The Glamorgan-Gwent Archaeological Trust Ltd.

Character Areas


025 Hardings Down

Photo of Hardings Down

HLCA025 Hardings Down

Unenclosed common land: prehistoric defended enclosures and settlement features; routeways; and prehistoric ritual/funerary monuments. Back to Map

Historic Background

The historic landscape area of Hardings Down covers the extent of unenclosed common land of irregular shape situated to the southeast of Llangennith.

Hardings Down is a hill reaching a maximum height of 152m OD gently sloping to the northeast and steeper to the west. Archaeology prior to the Bronze Age is unknown. One known cairn (00020w), dating from the Bronze Age is situated on the southeast brow of the hill. It is possible that other cairns remain undiscovered in the area given the high quantity found upon the ridges of other commons in Gower, especially Llanmadoc Hill, Rhossili Down and Cefn Bryn.

Hardings Down was a focus for activity during the Iron Age. Three enclosures (SAM GM060) occupy the summit and northwest slope of the hill. The westernmost site is well defended, probably being a small hillfort (00025w; 301323); this was excavated in 1962 and yielded the foundations of two sub-circular hut platforms and a fragment of Iron Age pottery.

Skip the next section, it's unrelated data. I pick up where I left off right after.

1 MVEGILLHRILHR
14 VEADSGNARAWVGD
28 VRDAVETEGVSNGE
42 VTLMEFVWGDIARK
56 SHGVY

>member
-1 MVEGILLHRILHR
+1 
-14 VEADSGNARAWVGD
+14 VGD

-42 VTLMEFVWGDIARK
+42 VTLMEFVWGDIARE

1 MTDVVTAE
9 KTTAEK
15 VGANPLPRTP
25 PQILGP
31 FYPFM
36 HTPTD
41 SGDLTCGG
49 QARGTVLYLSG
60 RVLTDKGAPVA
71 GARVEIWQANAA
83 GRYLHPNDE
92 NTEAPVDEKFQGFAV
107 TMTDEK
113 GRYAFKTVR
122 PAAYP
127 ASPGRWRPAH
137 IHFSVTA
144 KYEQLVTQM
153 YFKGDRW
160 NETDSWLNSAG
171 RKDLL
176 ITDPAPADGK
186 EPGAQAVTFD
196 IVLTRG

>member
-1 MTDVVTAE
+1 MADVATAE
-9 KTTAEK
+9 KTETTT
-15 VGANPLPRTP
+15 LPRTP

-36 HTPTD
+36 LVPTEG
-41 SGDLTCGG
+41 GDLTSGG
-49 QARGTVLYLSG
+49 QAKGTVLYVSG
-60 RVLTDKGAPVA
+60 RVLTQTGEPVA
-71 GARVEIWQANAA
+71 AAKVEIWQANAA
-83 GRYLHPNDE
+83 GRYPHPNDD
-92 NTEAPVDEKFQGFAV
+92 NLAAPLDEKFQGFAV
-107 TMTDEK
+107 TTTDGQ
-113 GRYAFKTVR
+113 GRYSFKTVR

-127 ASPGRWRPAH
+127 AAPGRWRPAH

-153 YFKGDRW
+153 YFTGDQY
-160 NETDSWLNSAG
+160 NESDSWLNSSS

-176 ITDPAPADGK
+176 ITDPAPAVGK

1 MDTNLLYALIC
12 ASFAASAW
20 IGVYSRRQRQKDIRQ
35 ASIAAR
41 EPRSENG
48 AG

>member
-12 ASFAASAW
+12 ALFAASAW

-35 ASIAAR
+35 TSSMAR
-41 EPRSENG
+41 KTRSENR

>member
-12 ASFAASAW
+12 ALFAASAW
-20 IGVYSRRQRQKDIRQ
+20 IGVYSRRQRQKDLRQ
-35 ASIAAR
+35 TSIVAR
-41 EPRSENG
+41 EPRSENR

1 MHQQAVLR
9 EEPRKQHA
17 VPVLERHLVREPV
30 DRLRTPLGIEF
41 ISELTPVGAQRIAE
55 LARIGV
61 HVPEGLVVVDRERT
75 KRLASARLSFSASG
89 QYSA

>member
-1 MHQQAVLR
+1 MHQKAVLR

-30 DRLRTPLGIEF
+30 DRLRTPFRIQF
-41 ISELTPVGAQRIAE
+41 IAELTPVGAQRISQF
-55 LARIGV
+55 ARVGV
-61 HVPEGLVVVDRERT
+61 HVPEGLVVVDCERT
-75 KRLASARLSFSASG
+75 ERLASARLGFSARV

These sites may have continued in some use during the medieval period, as a number of enclosures of likely medieval date are present as additions to the ramparts. The open common land formed part of an agricultural system, combining arable sharelands on the lower ground with open access to the common, used by the villagers as grazing land for livestock. Encroachment of the Gower commons took place from the sixteenth century onwards, most of the enclosure of this area seems to have taken place from the eighteenth century especially that of Druid's Moor; reducing the overall size of the common. Farms on the edge of the common such as East, Middle and West Cathan and Druid's Lodge were able to exploit the common land for grazing as well as arable low land. Encroachments of land were improved during the twentieth century. This area continues to be used for grazing of livestock.